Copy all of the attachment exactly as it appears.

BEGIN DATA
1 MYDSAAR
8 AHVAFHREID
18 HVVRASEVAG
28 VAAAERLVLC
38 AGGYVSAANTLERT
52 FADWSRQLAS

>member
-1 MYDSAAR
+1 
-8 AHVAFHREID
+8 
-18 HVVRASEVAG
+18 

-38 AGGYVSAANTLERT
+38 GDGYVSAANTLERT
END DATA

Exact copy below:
1 MYDSAAR
8 AHVAFHREID
18 HVVRASEVAG
28 VAAAERLVLC
38 AGGYVSAANTLERT
52 FADWSRQLAS

>member
-1 MYDSAAR
+1 
-8 AHVAFHREID
+8 
-18 HVVRASEVAG
+18 

-38 AGGYVSAANTLERT
+38 GDGYVSAANTLERT